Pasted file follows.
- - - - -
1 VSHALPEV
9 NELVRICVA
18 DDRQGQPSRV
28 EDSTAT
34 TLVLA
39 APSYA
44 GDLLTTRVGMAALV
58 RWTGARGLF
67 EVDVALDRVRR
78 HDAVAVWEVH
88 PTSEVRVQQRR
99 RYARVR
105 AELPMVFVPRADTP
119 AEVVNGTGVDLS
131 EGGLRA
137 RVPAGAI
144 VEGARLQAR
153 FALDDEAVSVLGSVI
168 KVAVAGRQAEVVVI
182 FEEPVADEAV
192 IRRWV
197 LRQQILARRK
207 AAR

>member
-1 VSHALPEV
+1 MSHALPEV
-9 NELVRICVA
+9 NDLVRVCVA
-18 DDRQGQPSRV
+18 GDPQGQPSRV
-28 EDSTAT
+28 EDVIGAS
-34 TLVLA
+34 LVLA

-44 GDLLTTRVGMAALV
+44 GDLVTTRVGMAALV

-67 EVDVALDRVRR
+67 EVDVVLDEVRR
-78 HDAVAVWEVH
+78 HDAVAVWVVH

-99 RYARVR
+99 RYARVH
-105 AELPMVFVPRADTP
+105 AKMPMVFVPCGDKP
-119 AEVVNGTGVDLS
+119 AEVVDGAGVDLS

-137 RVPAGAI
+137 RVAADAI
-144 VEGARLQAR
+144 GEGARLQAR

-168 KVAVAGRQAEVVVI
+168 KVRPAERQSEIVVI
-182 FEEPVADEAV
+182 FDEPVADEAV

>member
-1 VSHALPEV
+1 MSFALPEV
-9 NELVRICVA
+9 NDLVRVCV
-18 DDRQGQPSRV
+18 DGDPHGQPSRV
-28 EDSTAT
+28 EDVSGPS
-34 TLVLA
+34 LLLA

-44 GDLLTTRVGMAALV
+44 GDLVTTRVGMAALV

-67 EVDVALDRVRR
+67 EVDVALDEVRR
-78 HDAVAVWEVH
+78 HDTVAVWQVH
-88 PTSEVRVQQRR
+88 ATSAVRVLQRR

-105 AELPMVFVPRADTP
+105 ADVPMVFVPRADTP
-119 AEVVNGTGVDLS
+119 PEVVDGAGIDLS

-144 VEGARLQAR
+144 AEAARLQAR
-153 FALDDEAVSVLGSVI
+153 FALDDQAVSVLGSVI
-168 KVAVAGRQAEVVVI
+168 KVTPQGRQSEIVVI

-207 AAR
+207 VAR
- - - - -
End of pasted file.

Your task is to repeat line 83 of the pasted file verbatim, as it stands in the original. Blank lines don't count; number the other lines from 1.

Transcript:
+168 KVTPQGRQSEIVVI